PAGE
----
4 Common Questions About Healthcare Reform

If you are concerned about how you or a loved one will be affected by health reform, Better Health Advisors is here to help.

Key Takeaways:

  1. Changes to laws regarding pre-existing conditions and reductions in Medicaid spendingcould result in higher premiums or loss of coverage.
  2. High-income earners may benefit from the repeal of two Medicare taxes.
  3. If you or a loved one is concerned about the impact of health care reform, a health advisor can help them understand and maximize their insurance coverage.

The House of Representatives passed the American Health Care Act (ACHA) is the first step of a proposed three-pronged strategy to repeal and replace the Affordable Care Act. Here at Better Health Advisors, we’ve been receiving many questions about the bill. John Samuels answers four of your most pressing questions about the status of health care reform and what it could mean for you.

  1. What’s the status of the bill right now? The Senate has indicated that instead of voting on the House bill, they are in the process of writing their own version of the legislation. Once drafted, it only needs a simple majority vote to pass in the Senate. If the Senate passes a new version of the bill, it will need to be reconciled with the House’s version in a conference. It will then be sent back to both chambers to be voted on again, all before it can make it to the Oval Office.
  2. What’s all this talk about pre-existing conditions and what does it mean for me? States would be able to apply for waivers allowing them to charge higher premiums for people with pre-existing conditions under specific circumstances. According to the Congressional Budget Office, it could become “more difficult for less healthy people (including people with preexisting conditions) in those states [who adopted the waiver] to purchase insurance,” due to rapidly rising premiums.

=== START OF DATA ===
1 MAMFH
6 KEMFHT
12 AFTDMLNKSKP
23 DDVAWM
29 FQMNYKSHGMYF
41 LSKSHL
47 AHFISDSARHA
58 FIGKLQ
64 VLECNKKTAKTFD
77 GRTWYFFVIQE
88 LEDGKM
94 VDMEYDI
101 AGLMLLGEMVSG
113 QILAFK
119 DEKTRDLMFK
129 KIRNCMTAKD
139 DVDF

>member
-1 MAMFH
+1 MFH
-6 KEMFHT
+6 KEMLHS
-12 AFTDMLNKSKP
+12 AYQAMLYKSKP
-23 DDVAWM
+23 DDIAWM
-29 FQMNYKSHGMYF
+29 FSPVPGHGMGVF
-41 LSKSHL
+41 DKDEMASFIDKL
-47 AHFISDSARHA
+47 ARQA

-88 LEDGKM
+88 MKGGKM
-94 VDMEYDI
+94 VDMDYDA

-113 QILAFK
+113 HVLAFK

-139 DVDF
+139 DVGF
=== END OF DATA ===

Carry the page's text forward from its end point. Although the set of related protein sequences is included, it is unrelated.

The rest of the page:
3. Will I lose my Medicaid coverage? The House version of the bill would roll back the Medicaid expansion of the ACA and would reduce federal dollars given to states for Medicaid spending. Fourteen million fewer people would be enrolled in Medicaid by 2026. This is expected to be a key point of contention in the Senate.
  4. Should I expect changes to Medicare? Medicare is left largely untouched in the House’s bill, except for the repeal of two taxes. Beginning in 2023, high-income earners would no longer have to pay the additional 0.9% payroll tax surcharge for hospital insurance. Additionally, the bill repeals the 3.8% tax on unearned income, which would go into effect this year.Better Health Advisors has a dedicated team who is closely monitoring the bill and can help you better understand what health care reform could mean for your health. An advisor can help fill in the gap between the treatments your doctor recommends and what your insurance policy will cover. If you are concerned about how you or a loved one will be affected by health reform, Better Health Advisors is here to help.
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